The Dolomites play Japanese-tinged Romanian music. Gypsy oom-pah-pah
with a Japanese pop punch. Accordion and tuba meet taiko drums. The
Dolomites was founded by Stevhen Koji Iancu, who goes by Stefanko.
Stefanko has lived in Tokyo, Portland, Mexico, and New York. But the
place that defines him is outer space.
So your background is Japanese and Romanian, how did you end up blending gypsy and Japanese music traditions?
I blend traditional Japanese folk and enka melodies with gypsy, Balkan,
and other elements from many tribes and traditions around the globe. I
came to blend these traditions as I noticed parallels in the melodies
and chord progressions, as well as the root of the spirit and soul in
which these sounds derive. It seems that the gypsy traditions have more
of the fire element and the Japanese have more of a watery element so
it just came natural to mix the two together.
Did you grow up with Balkan music?
Yes, but actually Japanese music came first in my childhood. I heard
enka, Japanese folk songs, music by Koga Masao, Ichiro Fujiyama and
Misora Hibari. I also listened to Outer Space Police, the Power Ranger
theme songs from the 80s including Dynaman, Jaspion, Shaliban, and San
Vulcan. It wasn’t until middle school that I came across some obscure
gypsy accordion cassette tapes from Romania by Costel de La Bolitin. I
also found some records by Maria Tanase, a Romanian folk singer. Then I
got into brass bands from Zece Prajini, like Fanfare Ciocarlia, and the
balkanization spread from there.
You’ve lived all over, when people ask where you’re from which are the places that define you?
I define myself as being from outer space as we are all in and from
outer space. Other than that I don’t really believe that any place quite
defines me. Its more important to me to define the place that I am in,
where and whenever this is, and how I fit in to that place. I am
naturally drawn to Japanese and Romanian traditions because of family,
but I wouldn’t say they define me, nor does High Wycombe,
Champaign-Urbana, Portland, New York, Tokyo, Okinawa, Bucharest, San
Francisco or Los Angeles, which are places I have lived.
I just read that Japan is the biggest music market in the world
behind the U.S. How was it living in Japan and playing Balkan music
There were some challenges in the beginning but I ended up having some
of my best experiences in my career touring and playing all across
Japan. I was blessed to work with very solid musicians that picked up
material fast and precise. They also taught me a lot about Japanese
rhythms as well and were just great hard working people. I look forward
to going back to Japan and performing there again.
What elements of Japanese music seeped into the Dolomites sound?
The enka melodies, bits and pieces of the Outer Space Police Theme songs from the 80s, and traditional Japanese folk songs.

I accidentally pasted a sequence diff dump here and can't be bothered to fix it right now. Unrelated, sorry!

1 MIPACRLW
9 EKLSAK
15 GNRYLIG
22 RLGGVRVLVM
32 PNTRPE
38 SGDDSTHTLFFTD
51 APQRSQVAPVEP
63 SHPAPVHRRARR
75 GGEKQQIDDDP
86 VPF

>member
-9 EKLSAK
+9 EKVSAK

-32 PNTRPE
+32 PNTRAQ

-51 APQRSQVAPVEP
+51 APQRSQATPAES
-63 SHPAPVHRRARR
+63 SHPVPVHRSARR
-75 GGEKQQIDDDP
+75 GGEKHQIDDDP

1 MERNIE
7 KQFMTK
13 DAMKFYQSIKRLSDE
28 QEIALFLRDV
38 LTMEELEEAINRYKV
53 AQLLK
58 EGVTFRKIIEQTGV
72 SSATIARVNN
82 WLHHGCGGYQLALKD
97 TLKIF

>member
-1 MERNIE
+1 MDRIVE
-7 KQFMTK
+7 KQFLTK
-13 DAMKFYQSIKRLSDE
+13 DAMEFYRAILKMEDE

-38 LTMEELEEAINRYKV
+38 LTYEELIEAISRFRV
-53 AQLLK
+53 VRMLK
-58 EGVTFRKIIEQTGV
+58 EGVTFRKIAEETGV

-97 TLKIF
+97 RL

How was it touring with Gogol Bordello? What did you play and where did you go?
It was dramatic, entertaining, and educational. I played accordion, we toured the Midwest and the East Coast of the U.S.A.
Who are the Dolomites, currently?
The Dolomites core members are Stevhen Koji Iancu on accordion and
vocals, Natsumi Suzuki on keyboards and percussion. Natsumi also
performs Japanese tribal fusion belly dance. DJ Joro Boro has recently
been added to the mix incorporating electronic beats, samples and
sounds. Depending on the city we are in we have tuba or bass, drums or
percussion that join us in the line up.
What are the Dolomites up to next? Any touring this year, or a new record?
After the Symbiosis Festival we will do some west coast dates and in
between we will focus on a new EP called “Showa Love”, which focuses on
music from the Showa era in Japan (1926-1989). Elements of hip hop,
moombah, global and electronic beats are also being thrown into the mix
to create these original compositions. Touring shall resume in the fall
and winter in the US, Mexico and Japan.
I read that food tends to be a part of your live show, or it was, is that still the case?
The “Smell the Muzik” tours are a part of Dolomites history as we did
used to have certain songs about food and cooked up a dish on stage to
accompany the music. It was our way of stimulating the audience with a
sense of taste, smell and sound. Those days were pretty crazy!
What can we expect from a Dolomites show?
Nowadays our focus is more on creating a mystical, unforgettable
atmosphere that takes one on a journey through deeper theatrical realms
of spirit, culture, dance and sound. Given the proper time and place,
one should expect to be transported into an alien realm that has a new
sound with a mysterious feel of nostalgia. Something that one could not
Except maybe in outer space.